Where Some Ideas Are Stranger Than Others...
The Tragedy of Duncan Campbell Scott
In 1862, Isabella Campbell MacCallum, often better known as the wife of Reverend William Campbell Scott, gave birth to a baby boy. Since she was an Onondaga woman from Kahnawake, she gave him an Onondaga name: Dehawennontye 'Floating Voice' or 'Words Flying in Both Directions.' The new baby's father gave him a different name: Duncan Campbell Scott.
Outside of Canada, Duncan Campbell Scott is best known as a middling poet and short story writer (in Canada often as a 'Confederation poet'), whose strangely contradictory poetry still inspires papers and lengthy debates. On one hand, his poems are deeply evocative, praising Canada's untamed wilderness and the 'noble savage.' On the other, many poems in which an Indigenous character figures have a distinctly sinister tone, and in fact, so does untamed nature. Accordingly, some critics argue that Scott's depiction of Indigenous culture was sympathetic, even positive, while others strongly disagree. The disagreement is far from academic.
Reverend Scott was an influential Wesleyan Methodist missionary and good friends with Prime Minister John A. MacDonald. In due time, he used his political connections to land his son Duncan a job with good long term prospects and the potential to exert great influence over a heathen population whom he felt strongly needed to be saved. In 1879, Duncan Campbell Scott became a civil servant in the federal Department of Indian Affairs.
Ironically, the Department of Indian Affairs in all its many incarnations since 18th century has employed many Indigenous people, especially as interpreters. Unlike them, Scott apparently never considered himself Indigenous, and never associated himself with that identity. Throughout his career he garnered a reputation for his musical and literary abilities, as well as that of a dutiful and effective public servant at least, that was the general view of his non-Indigenous contemporaries.
Scott entered the Department of Indian Affairs not long after an important change in the relationship between the federal government and Indigenous nations. Indigenous nations had ceased to be valued as military allies as soon as it became clear that the War of 1812 was not likely to be repeated in the near future. By the late nineteenth century, it was widely believed that Indigenous peoples and their cultures were doomed to extinction. Duncan Campbell Scott subscribed wholeheartedly to this belief.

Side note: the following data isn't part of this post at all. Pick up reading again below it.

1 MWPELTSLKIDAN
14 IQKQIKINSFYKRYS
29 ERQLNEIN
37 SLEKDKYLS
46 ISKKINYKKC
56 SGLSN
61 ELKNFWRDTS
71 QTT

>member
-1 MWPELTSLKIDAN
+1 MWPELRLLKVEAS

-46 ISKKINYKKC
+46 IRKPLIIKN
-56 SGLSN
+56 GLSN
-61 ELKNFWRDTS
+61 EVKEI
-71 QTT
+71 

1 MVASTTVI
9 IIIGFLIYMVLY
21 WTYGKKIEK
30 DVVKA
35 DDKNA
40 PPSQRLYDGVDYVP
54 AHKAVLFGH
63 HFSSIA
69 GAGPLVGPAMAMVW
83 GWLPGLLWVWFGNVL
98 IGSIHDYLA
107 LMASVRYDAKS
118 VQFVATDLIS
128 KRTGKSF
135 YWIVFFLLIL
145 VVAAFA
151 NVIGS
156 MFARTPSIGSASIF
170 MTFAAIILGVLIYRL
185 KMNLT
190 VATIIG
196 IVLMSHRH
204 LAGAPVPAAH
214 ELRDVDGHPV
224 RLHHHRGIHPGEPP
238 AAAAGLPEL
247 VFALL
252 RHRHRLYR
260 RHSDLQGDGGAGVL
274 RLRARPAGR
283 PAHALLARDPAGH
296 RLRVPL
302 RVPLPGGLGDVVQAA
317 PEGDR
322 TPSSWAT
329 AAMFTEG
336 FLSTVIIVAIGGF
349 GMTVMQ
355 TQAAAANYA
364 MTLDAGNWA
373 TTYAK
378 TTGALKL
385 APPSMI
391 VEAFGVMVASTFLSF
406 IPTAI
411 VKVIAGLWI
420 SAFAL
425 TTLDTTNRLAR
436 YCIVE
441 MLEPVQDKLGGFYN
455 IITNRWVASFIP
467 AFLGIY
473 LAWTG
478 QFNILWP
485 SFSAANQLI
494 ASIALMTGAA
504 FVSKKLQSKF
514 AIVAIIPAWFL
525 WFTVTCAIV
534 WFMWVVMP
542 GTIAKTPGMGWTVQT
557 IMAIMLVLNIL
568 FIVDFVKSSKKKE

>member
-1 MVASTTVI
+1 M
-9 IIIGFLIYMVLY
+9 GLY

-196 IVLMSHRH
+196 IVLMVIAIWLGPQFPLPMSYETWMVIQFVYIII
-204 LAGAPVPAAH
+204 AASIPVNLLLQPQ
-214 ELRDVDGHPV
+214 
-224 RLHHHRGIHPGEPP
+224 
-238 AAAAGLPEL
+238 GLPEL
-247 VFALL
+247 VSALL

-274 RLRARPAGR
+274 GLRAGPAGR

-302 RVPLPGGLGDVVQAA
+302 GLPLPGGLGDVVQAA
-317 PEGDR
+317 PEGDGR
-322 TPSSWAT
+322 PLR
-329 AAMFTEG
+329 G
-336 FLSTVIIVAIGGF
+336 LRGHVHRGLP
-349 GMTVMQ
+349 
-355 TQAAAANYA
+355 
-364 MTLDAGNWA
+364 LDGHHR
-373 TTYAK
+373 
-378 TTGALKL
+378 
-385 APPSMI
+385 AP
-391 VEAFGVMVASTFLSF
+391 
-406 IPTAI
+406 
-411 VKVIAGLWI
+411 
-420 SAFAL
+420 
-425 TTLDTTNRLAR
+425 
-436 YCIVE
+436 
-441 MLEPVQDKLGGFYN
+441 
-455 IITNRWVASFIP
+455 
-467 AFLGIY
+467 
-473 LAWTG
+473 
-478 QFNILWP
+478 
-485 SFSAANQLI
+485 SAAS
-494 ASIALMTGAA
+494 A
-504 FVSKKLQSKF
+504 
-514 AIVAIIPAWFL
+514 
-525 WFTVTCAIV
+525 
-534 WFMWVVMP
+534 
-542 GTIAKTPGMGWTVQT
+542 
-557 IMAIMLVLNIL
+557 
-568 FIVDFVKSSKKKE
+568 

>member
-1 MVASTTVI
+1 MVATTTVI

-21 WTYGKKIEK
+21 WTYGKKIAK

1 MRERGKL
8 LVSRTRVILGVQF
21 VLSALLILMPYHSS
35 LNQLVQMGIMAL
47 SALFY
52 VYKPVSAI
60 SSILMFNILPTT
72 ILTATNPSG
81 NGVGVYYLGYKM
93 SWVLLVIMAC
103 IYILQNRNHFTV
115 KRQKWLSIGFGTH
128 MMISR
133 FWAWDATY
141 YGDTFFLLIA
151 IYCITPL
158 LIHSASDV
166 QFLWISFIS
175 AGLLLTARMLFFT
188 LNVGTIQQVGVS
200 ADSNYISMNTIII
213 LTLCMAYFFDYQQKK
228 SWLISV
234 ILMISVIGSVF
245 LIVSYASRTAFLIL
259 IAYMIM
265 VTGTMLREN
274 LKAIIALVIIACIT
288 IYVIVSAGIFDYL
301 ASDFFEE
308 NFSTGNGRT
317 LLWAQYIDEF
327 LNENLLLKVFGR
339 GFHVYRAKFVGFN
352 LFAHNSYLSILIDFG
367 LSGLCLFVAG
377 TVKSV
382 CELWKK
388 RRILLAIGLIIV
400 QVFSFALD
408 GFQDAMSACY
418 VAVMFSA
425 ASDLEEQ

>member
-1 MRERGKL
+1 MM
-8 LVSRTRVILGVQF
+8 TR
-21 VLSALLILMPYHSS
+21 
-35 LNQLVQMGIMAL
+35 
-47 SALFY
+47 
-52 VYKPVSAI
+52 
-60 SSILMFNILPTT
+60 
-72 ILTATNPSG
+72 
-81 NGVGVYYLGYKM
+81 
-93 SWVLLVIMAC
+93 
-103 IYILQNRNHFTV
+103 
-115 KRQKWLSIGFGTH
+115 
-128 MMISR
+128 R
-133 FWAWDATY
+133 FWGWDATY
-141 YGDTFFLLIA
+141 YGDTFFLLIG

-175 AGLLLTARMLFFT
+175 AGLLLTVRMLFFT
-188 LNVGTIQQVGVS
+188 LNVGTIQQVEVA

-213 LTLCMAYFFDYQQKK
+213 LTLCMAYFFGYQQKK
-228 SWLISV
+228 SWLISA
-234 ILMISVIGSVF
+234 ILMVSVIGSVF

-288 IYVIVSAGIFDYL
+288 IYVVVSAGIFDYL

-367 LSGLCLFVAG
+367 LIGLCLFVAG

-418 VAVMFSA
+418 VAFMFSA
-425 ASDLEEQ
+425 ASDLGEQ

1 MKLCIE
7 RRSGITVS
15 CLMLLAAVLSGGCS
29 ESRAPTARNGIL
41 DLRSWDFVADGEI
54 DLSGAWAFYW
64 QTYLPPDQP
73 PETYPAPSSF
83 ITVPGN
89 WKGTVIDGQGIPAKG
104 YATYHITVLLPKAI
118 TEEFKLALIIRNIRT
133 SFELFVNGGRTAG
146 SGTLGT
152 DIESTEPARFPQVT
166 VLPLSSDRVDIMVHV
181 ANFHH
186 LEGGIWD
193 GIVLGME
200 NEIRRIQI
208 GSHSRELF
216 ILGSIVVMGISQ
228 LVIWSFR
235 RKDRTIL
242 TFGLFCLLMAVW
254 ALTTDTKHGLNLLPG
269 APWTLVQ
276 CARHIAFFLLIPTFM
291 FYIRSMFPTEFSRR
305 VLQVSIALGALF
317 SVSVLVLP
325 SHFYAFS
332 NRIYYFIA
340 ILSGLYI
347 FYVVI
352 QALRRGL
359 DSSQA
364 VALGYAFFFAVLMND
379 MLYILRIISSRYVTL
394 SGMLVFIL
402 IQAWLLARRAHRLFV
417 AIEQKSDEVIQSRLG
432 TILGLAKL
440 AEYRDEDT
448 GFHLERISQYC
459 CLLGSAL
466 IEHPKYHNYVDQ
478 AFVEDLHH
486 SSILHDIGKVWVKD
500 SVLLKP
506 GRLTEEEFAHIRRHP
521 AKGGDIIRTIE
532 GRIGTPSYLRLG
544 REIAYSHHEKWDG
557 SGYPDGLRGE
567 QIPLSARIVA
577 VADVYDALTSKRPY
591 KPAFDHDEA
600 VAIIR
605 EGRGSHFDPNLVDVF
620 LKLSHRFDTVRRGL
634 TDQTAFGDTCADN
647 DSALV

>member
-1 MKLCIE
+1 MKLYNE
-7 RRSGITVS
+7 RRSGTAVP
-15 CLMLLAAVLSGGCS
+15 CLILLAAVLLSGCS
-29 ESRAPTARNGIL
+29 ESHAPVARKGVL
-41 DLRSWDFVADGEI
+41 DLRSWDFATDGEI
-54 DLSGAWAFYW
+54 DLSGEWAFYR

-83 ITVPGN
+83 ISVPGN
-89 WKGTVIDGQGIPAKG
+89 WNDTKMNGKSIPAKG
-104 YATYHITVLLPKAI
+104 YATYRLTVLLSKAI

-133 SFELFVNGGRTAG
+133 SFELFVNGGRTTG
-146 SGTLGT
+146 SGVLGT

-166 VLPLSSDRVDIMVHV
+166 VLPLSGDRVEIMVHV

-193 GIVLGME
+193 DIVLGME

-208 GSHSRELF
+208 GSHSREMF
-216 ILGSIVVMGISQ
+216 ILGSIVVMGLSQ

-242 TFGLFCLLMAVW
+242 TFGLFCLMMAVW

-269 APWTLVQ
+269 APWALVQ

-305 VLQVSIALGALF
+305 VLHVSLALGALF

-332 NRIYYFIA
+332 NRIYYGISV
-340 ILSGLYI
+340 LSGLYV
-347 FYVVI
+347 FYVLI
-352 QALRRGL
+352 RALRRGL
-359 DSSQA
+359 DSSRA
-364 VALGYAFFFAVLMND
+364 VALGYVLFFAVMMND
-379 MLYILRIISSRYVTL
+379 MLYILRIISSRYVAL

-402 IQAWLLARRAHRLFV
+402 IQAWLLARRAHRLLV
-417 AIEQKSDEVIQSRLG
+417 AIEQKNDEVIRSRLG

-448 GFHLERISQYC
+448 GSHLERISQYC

Accordingly, when he became the deputy superintendent of the Department of Indian Affairs in 1913, he set about the task of meeting two goals: "...to continue until there is not a single Indian in Canada who has not been absorbed into the body politic, and there is no Indian question, and no Indian department" and to cut costs.
From 1913 to 1932, he oversaw the establishment of a more extensive residential school system, and the separation of children from their families to attend them. He saw to it that laws making Indigenous spiritual practices illegal were enforced, nearly destroying the Sun Dance on the Plains and completely disrupting the Potlatch system on the northwest coast. He supervised the confiscation and sale of regalia, adding to his personal household collection in the process. Scott made it illegal for First Nations members or First Nations as a whole to retain lawyers in order to pursue land claims, and ordered the destruction of the traditional Haudenosaunee long house government, including the burning of all of that body's papers and the destruction of its regalia. Among his budget cuts was the severe scaling back of medical workers, contributing directly to Indigenous death tolls from flu and tuberculosis.
What made these actions even more tragic is the fact that Scott truly believed that he was doing what was best for the people affected. He believed that anything less would amount to criminal abandonment of those who could be successfully assimilated. A deeply religious man, he became convinced that all Indigenous practices amounted to devil worship, and nothing but the most strict and swift measures would save their hapless practitioners from eternal damnation. It isn't clear what he actually knew about the social and cultural effects of his policies. It is clear that his own heritage began to haunt him.
Two of Scott's poems are especially famous. One of them is 'Powassan's Drum,' written shortly after the police raid on the Haudenosaunee long house government, in which the steady drumbeats of an angry medicine man set the pace of the meter. Indigenous drumming made Scott deeply uncomfortable. Eventually this discomfort led him to stop playing the only percussion instrument he had ever used, his well-loved grand piano. The other poem was written nearly a quarter century earlier than 'Powassan's Drum.' It's name?
'The Onondaga Madonna.'